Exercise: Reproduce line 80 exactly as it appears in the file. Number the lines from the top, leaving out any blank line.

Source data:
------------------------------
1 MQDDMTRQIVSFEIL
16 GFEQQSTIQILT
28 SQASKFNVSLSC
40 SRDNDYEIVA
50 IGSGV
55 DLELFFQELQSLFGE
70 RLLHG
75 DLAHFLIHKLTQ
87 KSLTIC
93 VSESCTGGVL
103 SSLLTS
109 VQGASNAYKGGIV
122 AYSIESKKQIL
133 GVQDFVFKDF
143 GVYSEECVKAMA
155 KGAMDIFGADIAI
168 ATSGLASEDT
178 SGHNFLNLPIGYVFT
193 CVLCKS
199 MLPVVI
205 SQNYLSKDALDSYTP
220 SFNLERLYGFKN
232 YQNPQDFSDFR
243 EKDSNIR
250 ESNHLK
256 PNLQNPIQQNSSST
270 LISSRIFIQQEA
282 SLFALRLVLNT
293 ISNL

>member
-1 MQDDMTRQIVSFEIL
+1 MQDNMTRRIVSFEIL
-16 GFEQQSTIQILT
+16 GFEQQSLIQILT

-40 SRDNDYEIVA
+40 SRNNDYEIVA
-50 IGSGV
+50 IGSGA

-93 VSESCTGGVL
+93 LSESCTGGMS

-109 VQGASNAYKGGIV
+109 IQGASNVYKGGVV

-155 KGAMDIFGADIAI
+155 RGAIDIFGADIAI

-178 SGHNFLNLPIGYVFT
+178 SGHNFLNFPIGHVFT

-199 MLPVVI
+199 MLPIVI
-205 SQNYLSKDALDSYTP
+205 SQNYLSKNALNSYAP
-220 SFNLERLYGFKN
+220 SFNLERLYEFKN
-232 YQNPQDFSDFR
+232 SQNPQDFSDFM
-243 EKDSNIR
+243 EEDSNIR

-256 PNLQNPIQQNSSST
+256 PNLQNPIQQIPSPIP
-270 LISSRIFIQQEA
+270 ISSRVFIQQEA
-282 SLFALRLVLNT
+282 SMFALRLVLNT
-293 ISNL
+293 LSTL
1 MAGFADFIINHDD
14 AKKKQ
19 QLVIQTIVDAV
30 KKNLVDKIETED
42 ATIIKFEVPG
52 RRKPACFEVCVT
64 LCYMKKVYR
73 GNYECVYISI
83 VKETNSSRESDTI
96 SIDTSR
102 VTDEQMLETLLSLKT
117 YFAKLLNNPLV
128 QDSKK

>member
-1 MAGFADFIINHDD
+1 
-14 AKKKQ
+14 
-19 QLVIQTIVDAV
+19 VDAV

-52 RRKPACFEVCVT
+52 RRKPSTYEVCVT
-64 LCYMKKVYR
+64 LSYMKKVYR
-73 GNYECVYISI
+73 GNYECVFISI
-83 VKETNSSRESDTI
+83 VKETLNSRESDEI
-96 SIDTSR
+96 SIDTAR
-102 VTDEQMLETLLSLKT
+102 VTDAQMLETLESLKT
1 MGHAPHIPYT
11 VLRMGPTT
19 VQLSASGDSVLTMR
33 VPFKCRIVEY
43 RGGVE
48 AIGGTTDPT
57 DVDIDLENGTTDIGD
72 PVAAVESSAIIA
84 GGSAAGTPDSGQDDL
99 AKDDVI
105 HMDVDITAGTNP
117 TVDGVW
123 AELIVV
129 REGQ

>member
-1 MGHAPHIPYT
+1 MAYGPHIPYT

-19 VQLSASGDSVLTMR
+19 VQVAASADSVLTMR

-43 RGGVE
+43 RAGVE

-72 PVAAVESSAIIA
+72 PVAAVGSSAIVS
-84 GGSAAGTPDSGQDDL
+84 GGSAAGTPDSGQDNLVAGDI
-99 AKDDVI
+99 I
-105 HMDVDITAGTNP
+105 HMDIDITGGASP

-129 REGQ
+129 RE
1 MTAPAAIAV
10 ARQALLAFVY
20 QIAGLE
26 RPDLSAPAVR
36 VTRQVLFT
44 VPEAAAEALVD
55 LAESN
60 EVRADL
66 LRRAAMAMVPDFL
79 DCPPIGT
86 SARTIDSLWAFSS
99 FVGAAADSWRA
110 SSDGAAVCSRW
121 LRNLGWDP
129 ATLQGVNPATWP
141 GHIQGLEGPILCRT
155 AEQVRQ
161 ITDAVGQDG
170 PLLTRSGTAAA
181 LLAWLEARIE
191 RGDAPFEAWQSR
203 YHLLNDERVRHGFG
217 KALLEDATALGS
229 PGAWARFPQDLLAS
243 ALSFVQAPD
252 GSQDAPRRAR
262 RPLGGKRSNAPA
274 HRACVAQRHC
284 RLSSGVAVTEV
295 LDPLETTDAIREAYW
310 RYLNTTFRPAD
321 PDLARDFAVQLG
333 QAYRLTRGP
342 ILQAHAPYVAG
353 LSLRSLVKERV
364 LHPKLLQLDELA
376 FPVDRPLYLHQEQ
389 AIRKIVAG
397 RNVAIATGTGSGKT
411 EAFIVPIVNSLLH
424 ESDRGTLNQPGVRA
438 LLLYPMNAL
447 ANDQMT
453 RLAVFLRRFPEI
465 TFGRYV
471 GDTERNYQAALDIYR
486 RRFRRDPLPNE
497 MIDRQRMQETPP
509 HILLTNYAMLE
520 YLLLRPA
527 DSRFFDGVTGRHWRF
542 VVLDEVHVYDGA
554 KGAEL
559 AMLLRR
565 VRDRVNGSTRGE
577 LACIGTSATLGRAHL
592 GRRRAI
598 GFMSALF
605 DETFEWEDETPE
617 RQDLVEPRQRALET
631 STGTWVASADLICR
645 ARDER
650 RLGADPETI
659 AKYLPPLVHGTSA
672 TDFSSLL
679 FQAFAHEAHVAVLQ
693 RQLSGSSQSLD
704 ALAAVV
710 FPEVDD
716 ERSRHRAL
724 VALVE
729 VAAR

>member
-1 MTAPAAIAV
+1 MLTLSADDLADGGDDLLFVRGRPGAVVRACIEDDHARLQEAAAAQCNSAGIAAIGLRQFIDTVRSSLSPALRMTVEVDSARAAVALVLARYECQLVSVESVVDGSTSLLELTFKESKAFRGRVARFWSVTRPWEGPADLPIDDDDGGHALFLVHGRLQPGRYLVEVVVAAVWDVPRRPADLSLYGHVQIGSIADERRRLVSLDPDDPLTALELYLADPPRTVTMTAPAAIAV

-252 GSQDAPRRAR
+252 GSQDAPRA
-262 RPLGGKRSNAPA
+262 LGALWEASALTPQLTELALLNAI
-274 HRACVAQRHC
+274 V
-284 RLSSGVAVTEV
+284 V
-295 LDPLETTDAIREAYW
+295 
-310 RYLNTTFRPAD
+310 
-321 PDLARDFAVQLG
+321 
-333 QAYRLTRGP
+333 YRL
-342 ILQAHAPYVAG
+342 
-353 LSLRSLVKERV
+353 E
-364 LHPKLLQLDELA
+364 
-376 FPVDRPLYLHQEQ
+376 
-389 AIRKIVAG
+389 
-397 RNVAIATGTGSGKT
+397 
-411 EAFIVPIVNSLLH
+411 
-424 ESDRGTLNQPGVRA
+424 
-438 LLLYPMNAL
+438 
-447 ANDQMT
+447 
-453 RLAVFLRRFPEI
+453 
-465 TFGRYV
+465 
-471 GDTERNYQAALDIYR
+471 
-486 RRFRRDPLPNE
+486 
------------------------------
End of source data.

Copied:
+1 